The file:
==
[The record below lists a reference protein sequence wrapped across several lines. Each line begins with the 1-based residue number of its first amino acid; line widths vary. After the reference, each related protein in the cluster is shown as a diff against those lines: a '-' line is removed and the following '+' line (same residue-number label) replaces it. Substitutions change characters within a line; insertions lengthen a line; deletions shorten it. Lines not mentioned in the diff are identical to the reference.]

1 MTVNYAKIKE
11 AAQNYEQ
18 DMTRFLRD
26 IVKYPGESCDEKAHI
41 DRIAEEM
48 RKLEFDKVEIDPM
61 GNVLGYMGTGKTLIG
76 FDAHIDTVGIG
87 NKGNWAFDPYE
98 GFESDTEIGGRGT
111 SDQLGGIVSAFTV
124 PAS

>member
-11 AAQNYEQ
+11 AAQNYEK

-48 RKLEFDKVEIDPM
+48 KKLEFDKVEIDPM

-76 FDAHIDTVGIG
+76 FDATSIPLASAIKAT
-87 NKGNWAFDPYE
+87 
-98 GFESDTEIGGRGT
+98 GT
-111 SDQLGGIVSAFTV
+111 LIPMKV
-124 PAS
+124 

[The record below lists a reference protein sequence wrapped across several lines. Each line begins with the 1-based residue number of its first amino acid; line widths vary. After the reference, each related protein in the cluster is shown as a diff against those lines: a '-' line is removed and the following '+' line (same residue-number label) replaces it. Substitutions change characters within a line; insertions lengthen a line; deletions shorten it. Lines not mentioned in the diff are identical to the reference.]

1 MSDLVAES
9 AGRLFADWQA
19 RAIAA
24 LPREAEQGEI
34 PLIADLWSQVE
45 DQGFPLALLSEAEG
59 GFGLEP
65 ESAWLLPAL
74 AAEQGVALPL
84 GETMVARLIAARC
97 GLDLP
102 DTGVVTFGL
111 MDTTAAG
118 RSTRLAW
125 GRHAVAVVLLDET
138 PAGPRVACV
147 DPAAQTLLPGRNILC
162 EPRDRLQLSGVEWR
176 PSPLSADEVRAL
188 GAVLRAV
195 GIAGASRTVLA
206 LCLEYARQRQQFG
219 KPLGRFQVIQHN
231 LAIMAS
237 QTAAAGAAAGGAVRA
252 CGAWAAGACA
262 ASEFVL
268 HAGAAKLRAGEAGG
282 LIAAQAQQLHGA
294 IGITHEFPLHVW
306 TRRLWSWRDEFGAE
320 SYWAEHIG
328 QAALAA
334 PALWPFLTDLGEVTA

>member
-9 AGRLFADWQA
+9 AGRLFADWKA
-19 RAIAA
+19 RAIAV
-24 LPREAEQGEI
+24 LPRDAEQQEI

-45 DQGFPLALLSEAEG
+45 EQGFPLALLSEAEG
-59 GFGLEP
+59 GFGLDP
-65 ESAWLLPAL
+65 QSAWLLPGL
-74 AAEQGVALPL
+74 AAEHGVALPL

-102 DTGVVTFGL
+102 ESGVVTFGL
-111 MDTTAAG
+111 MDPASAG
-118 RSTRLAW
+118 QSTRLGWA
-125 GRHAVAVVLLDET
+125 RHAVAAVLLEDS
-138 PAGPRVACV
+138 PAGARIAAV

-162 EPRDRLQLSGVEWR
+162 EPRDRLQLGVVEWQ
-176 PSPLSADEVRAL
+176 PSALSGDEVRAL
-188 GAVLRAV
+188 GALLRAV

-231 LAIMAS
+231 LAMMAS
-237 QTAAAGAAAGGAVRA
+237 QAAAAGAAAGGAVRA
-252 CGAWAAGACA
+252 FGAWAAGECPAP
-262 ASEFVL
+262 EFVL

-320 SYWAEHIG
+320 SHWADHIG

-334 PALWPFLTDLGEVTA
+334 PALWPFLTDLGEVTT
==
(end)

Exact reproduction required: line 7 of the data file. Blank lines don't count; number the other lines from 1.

48 RKLEFDKVEIDPM